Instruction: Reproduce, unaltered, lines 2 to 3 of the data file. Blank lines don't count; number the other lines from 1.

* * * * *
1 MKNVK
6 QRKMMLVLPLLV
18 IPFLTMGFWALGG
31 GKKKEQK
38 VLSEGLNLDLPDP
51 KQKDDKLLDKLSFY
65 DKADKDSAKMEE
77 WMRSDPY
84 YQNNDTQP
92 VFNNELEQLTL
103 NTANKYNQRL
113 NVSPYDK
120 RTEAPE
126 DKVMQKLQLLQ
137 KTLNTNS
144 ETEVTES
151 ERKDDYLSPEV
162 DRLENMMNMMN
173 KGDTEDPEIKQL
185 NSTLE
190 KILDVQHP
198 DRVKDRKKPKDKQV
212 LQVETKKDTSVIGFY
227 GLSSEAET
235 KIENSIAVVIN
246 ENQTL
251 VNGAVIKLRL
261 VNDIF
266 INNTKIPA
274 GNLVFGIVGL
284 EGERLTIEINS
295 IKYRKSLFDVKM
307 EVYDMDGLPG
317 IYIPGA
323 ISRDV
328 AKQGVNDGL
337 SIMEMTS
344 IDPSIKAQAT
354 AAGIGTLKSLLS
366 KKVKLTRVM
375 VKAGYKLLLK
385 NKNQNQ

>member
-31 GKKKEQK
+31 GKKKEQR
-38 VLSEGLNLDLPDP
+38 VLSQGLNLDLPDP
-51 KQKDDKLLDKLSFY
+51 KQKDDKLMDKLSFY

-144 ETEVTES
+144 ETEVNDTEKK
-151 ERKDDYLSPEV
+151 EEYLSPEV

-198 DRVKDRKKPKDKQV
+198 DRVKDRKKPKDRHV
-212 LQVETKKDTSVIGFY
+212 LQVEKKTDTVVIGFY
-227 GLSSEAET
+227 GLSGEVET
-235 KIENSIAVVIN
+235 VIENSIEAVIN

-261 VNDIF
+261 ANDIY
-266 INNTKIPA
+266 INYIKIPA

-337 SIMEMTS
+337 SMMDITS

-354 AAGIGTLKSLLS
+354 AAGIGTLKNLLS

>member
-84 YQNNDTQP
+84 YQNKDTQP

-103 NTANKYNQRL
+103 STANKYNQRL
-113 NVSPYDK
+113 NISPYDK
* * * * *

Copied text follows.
6 QRKMMLVLPLLV
18 IPFLTMGFWALGG